Now there’s something to think about…

I love taking classes… especially when instructors generate “aha” moments. Those are added bonuses that I take away, and can’t wait to share with others. Adding powerful, memorable visuals to learning experiences is something I appreciate. Here is one that was incorporated into the Mason Bee class I took last weekend when our instructor wanted to emphasize the vital role of pollinators in food systems.

A couple of years ago, Whole Foods in Providence, Rhode Island, vividly portrayed to its clientele what their shopping experience in the produce department would look like if the store removed all fruits and vegetables dependent on honey bees and other pollinators.pw15logoFINAL

This is the “With Bees” food selection:

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This is what happened to choices when pollinator-dependent foods were eliminated:

'Big-wholefoods-bees-releasephoto.jpg' copy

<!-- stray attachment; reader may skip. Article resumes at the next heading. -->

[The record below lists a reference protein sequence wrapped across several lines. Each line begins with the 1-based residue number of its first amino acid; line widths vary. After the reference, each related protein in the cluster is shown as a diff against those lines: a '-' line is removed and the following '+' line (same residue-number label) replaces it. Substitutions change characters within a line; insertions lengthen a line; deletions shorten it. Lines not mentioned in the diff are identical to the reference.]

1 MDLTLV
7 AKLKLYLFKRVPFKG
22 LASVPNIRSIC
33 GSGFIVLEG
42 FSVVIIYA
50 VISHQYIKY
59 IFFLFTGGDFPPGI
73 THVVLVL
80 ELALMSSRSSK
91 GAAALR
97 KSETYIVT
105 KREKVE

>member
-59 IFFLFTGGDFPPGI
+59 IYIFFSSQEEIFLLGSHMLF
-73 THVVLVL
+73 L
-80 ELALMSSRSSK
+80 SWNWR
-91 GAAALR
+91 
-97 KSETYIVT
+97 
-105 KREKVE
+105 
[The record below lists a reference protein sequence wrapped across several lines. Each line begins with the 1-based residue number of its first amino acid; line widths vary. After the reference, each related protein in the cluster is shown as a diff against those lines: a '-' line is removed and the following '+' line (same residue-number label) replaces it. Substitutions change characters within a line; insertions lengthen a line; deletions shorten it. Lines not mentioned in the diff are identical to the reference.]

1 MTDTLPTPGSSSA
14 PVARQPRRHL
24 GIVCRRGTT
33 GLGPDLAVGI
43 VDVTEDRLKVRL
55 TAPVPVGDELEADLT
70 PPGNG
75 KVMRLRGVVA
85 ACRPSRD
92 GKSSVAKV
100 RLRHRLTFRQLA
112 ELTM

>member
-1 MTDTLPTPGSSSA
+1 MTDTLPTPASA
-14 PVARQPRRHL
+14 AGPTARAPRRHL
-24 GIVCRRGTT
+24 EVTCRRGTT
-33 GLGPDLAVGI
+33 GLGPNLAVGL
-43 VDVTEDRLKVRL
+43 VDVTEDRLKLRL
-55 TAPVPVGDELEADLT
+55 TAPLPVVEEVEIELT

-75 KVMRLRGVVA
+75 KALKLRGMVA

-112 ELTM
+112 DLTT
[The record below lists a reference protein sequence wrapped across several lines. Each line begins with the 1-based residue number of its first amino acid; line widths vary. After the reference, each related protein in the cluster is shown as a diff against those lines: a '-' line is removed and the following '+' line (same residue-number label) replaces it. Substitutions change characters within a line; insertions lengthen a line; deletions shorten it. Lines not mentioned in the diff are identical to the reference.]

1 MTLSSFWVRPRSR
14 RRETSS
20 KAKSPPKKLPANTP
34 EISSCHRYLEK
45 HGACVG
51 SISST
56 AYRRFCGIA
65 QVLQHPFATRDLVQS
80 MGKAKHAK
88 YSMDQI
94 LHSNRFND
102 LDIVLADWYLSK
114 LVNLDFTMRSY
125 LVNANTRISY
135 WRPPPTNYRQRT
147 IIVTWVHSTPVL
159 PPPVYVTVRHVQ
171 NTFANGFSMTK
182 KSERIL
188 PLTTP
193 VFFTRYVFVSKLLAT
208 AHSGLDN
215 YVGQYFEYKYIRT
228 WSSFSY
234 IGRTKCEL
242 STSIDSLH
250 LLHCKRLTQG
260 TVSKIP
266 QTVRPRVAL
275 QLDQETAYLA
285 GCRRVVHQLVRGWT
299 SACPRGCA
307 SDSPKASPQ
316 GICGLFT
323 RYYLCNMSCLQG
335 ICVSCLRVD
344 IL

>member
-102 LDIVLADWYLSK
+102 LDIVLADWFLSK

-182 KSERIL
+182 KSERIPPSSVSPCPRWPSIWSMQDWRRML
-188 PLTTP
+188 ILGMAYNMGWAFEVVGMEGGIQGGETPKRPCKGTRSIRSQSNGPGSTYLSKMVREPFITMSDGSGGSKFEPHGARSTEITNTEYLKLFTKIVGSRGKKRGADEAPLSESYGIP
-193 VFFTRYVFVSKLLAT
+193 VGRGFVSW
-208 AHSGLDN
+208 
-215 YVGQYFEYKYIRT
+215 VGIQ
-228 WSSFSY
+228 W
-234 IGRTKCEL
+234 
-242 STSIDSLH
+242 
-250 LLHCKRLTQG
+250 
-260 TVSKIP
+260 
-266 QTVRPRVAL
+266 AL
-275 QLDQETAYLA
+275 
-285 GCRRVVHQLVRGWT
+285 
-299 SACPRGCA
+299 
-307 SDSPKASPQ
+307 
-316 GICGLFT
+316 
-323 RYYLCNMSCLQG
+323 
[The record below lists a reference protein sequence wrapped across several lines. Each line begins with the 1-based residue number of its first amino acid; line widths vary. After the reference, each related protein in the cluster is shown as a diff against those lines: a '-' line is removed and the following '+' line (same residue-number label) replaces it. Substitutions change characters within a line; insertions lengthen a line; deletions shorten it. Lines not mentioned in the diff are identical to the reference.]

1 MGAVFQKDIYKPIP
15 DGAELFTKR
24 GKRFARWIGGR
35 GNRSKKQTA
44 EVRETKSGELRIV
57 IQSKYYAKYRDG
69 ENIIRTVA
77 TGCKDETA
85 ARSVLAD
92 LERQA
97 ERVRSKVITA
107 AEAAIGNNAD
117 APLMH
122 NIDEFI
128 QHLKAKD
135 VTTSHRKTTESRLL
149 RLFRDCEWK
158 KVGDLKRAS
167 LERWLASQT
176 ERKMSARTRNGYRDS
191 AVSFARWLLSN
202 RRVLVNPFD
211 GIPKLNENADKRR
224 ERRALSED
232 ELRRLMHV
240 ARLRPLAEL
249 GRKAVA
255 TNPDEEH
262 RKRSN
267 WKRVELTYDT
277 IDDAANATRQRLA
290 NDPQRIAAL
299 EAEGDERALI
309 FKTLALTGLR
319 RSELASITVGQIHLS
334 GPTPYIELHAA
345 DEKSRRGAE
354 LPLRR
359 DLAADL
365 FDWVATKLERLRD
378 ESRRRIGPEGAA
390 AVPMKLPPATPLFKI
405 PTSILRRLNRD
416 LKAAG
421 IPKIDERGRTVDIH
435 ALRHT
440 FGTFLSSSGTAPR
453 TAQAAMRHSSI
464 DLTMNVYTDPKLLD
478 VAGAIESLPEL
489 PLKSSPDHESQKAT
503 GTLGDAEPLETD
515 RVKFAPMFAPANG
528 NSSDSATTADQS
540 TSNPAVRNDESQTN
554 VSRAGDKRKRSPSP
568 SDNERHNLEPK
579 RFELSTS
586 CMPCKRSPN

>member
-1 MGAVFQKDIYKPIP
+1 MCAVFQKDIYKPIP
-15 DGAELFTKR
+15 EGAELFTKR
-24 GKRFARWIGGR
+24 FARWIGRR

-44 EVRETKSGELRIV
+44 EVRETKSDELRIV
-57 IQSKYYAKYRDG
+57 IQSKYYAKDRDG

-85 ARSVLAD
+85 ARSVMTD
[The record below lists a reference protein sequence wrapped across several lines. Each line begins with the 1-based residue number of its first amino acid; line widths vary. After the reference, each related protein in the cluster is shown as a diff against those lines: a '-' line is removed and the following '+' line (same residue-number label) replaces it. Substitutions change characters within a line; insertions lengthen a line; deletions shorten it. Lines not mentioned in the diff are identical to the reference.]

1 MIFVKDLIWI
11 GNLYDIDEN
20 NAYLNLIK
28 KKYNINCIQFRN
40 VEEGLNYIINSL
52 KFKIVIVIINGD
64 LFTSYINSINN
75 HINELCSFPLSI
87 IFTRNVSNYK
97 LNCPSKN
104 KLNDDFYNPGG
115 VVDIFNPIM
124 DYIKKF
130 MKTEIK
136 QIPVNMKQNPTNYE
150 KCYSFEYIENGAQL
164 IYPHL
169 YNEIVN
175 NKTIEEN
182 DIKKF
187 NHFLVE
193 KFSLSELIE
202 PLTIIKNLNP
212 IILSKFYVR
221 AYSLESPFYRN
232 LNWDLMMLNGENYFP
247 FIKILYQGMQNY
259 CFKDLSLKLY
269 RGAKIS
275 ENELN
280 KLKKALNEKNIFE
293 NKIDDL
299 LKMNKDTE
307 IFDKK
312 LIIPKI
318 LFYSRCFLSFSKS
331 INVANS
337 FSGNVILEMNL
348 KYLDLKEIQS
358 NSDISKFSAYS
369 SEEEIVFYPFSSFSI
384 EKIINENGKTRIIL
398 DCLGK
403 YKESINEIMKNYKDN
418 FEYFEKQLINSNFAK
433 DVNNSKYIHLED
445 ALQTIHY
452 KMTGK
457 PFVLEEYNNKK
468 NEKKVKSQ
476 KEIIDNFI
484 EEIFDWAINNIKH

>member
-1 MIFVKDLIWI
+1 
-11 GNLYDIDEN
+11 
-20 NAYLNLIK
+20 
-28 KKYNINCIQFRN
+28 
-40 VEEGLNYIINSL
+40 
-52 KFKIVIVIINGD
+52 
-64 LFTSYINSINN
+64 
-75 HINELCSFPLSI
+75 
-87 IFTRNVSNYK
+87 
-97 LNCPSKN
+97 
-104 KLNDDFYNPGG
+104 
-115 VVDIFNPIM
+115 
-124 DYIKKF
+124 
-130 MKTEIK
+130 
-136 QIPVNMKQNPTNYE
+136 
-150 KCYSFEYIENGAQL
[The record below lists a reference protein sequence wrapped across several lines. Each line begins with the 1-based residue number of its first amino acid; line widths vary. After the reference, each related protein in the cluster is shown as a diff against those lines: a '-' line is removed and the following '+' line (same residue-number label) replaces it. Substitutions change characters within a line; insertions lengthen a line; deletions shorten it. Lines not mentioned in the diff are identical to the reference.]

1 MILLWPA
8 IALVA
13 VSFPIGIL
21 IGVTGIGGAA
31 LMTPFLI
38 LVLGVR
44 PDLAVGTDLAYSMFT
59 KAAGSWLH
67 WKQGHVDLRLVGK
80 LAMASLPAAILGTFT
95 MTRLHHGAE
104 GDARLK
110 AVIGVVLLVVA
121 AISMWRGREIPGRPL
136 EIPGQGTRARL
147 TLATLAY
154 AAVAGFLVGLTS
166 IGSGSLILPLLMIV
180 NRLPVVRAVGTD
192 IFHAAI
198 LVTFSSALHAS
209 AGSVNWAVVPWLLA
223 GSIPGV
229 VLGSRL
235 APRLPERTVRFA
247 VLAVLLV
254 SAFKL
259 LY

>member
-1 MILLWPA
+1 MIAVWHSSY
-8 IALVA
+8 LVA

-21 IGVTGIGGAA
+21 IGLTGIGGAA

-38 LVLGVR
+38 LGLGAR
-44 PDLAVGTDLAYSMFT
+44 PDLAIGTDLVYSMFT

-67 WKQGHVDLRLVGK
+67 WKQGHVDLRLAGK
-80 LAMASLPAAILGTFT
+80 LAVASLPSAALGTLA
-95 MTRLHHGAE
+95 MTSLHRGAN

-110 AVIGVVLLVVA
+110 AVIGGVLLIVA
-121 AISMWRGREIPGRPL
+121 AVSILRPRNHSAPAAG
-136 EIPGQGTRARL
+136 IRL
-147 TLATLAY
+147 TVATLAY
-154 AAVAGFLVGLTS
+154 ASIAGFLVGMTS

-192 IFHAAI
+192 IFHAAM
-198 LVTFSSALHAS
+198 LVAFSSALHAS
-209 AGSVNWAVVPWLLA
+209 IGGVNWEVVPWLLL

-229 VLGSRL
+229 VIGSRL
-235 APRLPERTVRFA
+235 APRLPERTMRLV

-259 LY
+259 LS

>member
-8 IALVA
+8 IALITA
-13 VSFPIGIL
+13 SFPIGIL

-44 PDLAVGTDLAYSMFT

Click here for the news release text that accompanied the photos: This is what your grocery store looks like without honeybees. – Whole Foods Market Newsroom

If you’re like me, and appreciate visuals try out the videos, too.

9 comments

  1. Since we love making guacamole, the video was terrific to illustrate exactly what happens without pollinators, no more of the food many of us enjoy!

    When I was researching about Tilapia fish, Whole Foods was one of the few places that sold the right type and fit the criteria set forth for sustainable aquaculture fish. I learned about their Marine Stewardship Certification program — and that was 3 years ago (http://lolako.com/country-of-origin-for-tilapia-fish-sold-locally/ ) .

    People do complain about Whole Foods, pricing, etc., but the stores tend to be ahead of the curve in terms of sustainability topics. I like what they do, and support these public education campaigns. Thanks for the informative post and visuals, Jane 🙂

    Like

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